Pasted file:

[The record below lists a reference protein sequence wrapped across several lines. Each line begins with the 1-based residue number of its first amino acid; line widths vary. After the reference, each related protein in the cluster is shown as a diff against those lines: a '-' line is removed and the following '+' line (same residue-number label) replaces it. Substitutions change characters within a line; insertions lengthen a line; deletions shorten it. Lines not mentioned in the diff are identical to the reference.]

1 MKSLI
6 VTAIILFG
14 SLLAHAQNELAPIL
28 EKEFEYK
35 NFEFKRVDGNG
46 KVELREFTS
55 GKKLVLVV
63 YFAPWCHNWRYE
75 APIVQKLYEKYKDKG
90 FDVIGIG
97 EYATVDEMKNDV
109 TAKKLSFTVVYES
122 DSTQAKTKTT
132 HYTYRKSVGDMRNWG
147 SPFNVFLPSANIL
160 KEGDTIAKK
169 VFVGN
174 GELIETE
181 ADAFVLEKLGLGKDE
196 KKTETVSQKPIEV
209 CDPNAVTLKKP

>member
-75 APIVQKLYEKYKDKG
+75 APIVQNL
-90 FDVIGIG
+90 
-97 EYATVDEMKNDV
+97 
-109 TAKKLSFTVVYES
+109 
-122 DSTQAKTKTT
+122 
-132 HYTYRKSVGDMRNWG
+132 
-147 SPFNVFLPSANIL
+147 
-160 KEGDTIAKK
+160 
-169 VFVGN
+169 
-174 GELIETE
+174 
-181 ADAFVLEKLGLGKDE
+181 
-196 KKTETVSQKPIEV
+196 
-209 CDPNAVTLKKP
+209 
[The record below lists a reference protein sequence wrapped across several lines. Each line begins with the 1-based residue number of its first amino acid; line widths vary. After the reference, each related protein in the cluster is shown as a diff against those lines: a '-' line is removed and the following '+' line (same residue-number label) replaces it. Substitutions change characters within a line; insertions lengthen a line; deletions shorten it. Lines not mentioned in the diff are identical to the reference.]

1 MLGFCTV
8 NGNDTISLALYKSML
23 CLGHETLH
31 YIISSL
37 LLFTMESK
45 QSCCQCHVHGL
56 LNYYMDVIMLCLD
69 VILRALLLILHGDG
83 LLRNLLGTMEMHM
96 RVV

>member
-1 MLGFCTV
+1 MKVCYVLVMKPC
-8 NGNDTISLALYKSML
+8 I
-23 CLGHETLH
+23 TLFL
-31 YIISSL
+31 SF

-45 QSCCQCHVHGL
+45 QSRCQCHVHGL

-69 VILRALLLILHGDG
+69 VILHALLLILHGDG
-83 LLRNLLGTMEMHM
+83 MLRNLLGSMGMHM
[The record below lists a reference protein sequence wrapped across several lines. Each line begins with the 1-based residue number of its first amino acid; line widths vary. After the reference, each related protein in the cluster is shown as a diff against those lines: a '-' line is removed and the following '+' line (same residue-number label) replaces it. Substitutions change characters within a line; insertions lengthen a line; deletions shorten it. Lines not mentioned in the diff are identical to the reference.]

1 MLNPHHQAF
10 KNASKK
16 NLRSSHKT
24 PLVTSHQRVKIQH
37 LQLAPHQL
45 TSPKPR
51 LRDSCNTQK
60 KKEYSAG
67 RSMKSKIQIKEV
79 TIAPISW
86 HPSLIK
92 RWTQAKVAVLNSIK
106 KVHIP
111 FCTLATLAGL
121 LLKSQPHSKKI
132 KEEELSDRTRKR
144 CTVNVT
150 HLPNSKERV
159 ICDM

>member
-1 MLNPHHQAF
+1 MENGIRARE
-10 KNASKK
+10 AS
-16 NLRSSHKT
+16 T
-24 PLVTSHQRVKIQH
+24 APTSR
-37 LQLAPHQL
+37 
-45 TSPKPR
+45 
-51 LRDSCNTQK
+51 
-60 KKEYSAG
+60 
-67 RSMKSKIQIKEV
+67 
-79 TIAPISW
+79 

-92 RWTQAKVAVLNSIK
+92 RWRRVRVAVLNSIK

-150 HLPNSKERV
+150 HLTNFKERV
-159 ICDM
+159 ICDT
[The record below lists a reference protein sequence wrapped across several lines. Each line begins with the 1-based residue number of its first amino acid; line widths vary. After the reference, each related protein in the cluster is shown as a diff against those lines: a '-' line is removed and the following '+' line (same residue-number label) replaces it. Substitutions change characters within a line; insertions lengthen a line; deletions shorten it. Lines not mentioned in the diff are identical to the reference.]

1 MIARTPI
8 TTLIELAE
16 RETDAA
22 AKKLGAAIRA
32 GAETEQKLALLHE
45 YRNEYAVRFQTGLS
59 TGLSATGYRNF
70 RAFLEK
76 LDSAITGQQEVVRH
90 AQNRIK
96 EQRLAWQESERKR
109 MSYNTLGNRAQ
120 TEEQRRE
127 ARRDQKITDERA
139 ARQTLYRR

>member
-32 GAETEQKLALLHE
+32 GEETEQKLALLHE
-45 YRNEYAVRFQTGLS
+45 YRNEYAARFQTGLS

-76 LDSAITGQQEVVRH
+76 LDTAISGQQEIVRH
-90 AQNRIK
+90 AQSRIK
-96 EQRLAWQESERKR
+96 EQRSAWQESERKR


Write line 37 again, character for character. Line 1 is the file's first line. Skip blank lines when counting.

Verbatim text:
+147 